In radio systems, a biconical antenna is a broad-bandwidth antenna made of two roughly conical conductive objects, nearly touching at their points. Biconical antennas are broadband dipole antennas, typically exhibiting a bandwidth of 3 octaves or more.
Omnidirectional biconical antenna
The conical conductors need not be solid cones nor infinitely long. A simple conical monopole antenna is a wire approximation of the solid biconical antenna and has increased bandwidth (over a simple monopole). A common variant is the Discone antenna, where one of the cones is replaced with a flat disk. A bowtie antenna is a wire approximation in two dimensions of a biconic dipole antenna (used, for example, for UHF television reception).
The biconical antenna has a broad bandwidth because it is an example of a travelling wave structure; the analysis for a theoretical infinite antenna resembles that of a transmission line. For an infinite antenna, the characteristic impedance at the point of connection is a function of the cone angle only and is independent of the frequency. Practical antennas have finite length and a definite resonant frequency.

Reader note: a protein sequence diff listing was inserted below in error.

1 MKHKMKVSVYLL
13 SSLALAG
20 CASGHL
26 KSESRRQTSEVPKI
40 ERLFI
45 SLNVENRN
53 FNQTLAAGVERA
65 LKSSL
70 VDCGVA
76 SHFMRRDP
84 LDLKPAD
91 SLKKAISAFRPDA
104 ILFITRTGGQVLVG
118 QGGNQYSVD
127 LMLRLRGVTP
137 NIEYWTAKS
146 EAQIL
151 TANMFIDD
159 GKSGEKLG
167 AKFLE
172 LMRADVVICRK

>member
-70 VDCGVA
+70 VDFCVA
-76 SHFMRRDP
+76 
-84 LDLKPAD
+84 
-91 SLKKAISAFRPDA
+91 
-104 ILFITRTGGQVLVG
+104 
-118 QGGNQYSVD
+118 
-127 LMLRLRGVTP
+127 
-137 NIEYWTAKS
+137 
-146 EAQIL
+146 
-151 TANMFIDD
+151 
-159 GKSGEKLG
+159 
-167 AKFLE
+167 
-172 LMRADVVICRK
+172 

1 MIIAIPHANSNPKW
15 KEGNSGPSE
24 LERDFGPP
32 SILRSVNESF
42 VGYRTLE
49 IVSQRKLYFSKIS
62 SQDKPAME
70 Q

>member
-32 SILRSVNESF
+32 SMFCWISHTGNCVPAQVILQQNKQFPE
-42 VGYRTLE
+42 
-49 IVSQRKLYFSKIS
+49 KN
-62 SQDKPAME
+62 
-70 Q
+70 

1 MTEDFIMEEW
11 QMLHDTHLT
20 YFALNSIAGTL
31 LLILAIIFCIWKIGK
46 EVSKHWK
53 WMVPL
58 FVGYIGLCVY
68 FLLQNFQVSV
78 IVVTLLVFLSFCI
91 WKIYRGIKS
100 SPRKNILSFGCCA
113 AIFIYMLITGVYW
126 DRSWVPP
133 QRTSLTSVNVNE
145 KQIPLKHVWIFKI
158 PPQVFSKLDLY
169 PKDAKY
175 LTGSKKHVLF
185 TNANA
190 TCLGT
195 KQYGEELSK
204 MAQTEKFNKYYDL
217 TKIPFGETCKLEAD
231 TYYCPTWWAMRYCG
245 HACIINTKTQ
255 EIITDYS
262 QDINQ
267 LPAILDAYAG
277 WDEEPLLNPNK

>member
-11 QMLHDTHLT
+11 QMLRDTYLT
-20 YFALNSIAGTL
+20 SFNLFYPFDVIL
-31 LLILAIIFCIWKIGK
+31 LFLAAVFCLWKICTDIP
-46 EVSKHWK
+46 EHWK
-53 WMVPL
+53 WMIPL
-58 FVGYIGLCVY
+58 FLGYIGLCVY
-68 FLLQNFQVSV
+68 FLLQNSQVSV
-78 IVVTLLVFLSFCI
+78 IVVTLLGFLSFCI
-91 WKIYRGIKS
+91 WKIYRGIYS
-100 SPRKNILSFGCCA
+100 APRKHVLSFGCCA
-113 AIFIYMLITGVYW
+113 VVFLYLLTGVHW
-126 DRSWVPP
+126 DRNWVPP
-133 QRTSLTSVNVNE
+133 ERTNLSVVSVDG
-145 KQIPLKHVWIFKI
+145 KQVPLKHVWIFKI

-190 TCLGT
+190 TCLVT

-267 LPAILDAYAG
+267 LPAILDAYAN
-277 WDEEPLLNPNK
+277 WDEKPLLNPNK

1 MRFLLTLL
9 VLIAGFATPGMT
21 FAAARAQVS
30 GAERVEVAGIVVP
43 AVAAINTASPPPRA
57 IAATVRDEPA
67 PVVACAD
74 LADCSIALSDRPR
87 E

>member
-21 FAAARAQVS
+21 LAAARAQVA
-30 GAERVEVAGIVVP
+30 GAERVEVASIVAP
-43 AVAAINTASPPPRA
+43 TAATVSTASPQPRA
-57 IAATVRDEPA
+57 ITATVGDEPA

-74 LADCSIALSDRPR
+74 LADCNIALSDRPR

Biconical (or "bicon") antennas are often used in electromagnetic interference (EMI) testing either for immunity testing, or emissions testing. While the bicon is very broadband, it exhibits poor efficiency at low frequencies, resulting in low field strengths when compared to the input power. Log periodic dipole arrays, Yagi-Uda antennas, and reverberation chambers have shown to achieve much higher field strengths for the power input than a simple biconical antenna in an anechoic chamber. However, reverberation chambers, especially, are poor choices when the goal is to fully characterize a modulated or impulse signal rather than merely measuring peak/average spectrum energy content.
Small biconical microwave antennas (up: 1–18 GHz, down: 0.5–3 GHz)
DIY DVB-T butterfly antenna, applicable in the so-called core area